A probe lens like the Laowa 24mm f/14 open up a whole new world of creative possibilities. But this world costs around $1,600 and you may not be in the position to afford it right now. If this is the case, Jay P. Morgan has a video for you. He will show you how to made a rig that gives your videos a very similar look to a probe lens, but at a much lower cost.
A camper, a shed, a bedroom, or even an entire skyscraper floor – you name it, Brendan Barry can turn it into a camera. For his latest project, he visited Custom House in Exeter, UK, and turned this amazing attraction into a working camera obscura. Brendan shared his process in this fun video, and if you plan to embark on a similar adventure, it will be very valuable as a guide. [Read More…]
This is the story of how I created one of the strangest cameras you may ever hear about. I’ve been working on the design for over a year and I’m finally ready to share it with the world. It’s a long story, but first I want to jump to the end. Here’s what the final camera looks like as well as what a photo take with it:
Iranian photographer Alireza Rostami has come up with some really cool DIY projects so far. This time, he’s made a prototype of a talking camera. As usual, he used various scrap parts, this time pairing them with talking mechanisms of old dolls. Even though it’s a pretty basic prototype – could a smart, talking camera be our future?
We talked with Alireza a bit about his project, the inspiration behind it, as well as his hopes for the future of the talking camera.
I’ve become obsessed with this dog bed stand, and have taken it to a new level. Here is my updated tutorial to build your own dog bed newborn poser!
My last post described how I added an adjustable backdrop to the dog bed…but it wasn’t good enough for me. I decided I needed to raiser the posing surface up about 6-8″ so I could easily sit at the poser and comfortable pose baby. My current poser is way to to tall, and I have to do this creepy squat/hunch while posing, which isn’t great for my back (and I’m sure it doesn’t look amazing either). The first dog bed hack I created was good, but a little bit too low. I could BARELY squeeze my legs under while sitting “criss cross applesauce” and I worried that I would have to lean too far forward to pose baby.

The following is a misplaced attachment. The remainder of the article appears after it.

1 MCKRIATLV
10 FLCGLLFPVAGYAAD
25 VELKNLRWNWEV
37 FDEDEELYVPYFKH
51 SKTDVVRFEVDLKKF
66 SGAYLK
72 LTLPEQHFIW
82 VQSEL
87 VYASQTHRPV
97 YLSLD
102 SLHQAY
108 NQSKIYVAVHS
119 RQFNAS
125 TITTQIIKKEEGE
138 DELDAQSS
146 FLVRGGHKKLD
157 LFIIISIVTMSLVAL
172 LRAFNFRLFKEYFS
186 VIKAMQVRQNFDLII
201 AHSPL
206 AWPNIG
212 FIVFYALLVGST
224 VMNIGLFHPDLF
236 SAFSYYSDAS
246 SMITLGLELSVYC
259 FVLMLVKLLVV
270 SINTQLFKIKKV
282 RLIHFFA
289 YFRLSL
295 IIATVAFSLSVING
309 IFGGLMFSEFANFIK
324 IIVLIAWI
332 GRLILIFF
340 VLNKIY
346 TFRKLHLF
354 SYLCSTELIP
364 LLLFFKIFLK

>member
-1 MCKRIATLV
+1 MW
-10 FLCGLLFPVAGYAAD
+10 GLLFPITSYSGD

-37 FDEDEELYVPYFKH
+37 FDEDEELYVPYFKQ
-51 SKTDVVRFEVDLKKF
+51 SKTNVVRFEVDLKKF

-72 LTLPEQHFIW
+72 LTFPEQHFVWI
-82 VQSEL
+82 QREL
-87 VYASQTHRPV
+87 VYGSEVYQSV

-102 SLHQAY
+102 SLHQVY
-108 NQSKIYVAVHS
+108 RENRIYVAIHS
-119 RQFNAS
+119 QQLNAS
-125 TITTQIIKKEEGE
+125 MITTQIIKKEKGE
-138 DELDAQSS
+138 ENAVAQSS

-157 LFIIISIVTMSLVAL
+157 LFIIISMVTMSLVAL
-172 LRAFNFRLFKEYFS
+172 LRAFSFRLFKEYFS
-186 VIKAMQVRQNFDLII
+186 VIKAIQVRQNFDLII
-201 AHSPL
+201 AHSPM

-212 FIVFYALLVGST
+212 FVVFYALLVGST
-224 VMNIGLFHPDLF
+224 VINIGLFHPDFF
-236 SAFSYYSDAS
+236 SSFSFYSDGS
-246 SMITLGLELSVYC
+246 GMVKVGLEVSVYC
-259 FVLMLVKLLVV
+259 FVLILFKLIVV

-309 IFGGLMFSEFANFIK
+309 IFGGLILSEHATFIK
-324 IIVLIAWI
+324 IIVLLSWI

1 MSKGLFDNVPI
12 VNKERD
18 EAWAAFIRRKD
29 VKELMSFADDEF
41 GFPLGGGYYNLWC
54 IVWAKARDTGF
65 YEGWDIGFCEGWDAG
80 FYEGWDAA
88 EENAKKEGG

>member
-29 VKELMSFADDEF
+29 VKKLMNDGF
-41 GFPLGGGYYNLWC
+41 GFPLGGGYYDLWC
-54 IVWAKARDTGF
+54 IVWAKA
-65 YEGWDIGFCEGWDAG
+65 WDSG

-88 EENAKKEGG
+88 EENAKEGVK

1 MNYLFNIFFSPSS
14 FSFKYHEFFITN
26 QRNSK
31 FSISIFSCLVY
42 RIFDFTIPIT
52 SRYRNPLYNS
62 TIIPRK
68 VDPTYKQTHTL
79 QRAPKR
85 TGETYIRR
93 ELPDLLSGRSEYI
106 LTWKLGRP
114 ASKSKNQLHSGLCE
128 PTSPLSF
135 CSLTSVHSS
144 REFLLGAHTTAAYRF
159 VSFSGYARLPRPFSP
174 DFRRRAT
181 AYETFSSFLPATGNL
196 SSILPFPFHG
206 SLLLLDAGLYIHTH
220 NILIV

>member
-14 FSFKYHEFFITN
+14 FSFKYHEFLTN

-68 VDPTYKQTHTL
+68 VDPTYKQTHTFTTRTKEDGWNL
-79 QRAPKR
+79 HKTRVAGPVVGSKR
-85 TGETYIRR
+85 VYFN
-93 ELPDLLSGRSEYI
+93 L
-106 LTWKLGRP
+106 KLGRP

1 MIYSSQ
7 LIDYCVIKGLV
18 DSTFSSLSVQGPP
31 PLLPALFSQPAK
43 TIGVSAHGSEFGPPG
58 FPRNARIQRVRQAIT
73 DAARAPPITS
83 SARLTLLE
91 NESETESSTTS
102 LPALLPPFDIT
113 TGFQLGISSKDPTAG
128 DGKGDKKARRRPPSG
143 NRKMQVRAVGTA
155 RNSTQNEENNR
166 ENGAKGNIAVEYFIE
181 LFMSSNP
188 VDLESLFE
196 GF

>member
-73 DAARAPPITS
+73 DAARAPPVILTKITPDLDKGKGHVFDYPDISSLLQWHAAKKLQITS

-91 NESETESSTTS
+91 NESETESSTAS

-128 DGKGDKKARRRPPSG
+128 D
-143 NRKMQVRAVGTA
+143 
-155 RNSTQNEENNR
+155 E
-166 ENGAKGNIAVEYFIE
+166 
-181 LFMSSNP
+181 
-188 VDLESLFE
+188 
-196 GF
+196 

UK-based photographer Brendan Barry has turned quite a lot of places into giant cameras obscurae. He’s now in isolation like most of us, so even his bedroom became one. You may want to try something like that, but your family doesn’t share your enthusiasm. Well, here’s a plan B: use your garden shed. In this video, Brendan guides you through the transformation process that turns a boring old shed into a working camera obscura with built-in darkroom.
You might know the Pixelstick. “nothing compares” is one of their statements. And this is true. At least price-wise. The Original Pixelstick retails for EURO 399,– here in Germany. I have always wanted one to at least try out some lightpainting with it.
The Pixelstick is a 188cm RGB lightstrip on a stick that plays bitmap files. It weighs 1,6kg, has a nice display to select files, has a remote release and runs on 8 AA batteries. Oh and it comes in a nice bag. Still 399,– is a bit steep.
One of the things I love the most about DIY projects is that they can give a new life to the items that are destroyed beyond salvation. In this video, Matthew Perks of DIY Perks will show you how to repurpose a broken LCD TV or monitor and turn it into an amazing LED light panel. It almost perfectly simulates daylight, and it’s useful for photographers as well as filmmakers.
I believe that all of us would connect circus with a giant tent. However, with some imagination and DIY magic you can turn even the smallest home studio into a circus. In this video from Adorama, Gavin Hoey will show you how to bring circus into your studio space, no matter how small it may be.